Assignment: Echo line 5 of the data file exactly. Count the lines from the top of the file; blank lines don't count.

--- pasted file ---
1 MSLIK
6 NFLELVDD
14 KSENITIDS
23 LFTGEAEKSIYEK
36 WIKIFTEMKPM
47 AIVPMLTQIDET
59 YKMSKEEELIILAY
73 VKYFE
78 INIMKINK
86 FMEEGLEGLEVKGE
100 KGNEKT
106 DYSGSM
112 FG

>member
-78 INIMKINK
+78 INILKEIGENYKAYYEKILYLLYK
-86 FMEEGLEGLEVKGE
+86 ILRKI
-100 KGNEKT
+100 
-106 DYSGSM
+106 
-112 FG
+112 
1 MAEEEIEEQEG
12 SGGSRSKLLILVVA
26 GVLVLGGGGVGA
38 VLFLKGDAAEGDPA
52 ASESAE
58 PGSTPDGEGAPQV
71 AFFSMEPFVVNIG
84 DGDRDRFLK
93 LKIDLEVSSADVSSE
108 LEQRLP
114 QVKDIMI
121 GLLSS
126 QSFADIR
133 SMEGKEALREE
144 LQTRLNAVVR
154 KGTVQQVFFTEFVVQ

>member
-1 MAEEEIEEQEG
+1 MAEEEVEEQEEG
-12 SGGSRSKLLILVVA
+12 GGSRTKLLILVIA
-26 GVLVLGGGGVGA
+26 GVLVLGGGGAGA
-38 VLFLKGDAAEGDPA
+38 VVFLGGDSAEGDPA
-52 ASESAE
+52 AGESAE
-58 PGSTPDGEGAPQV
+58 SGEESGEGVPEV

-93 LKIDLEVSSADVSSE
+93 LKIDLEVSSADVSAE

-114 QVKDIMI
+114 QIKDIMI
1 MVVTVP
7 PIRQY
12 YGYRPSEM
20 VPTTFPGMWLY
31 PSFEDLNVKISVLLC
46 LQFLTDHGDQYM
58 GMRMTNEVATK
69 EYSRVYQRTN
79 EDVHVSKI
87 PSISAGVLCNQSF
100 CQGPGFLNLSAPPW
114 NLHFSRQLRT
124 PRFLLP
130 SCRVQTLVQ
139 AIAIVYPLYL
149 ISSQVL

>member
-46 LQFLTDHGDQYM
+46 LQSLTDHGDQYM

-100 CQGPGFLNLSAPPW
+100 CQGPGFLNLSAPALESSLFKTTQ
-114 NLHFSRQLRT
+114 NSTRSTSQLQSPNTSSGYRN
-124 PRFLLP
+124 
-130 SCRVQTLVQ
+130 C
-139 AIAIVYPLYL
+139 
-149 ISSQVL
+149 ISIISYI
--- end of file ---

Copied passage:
36 WIKIFTEMKPM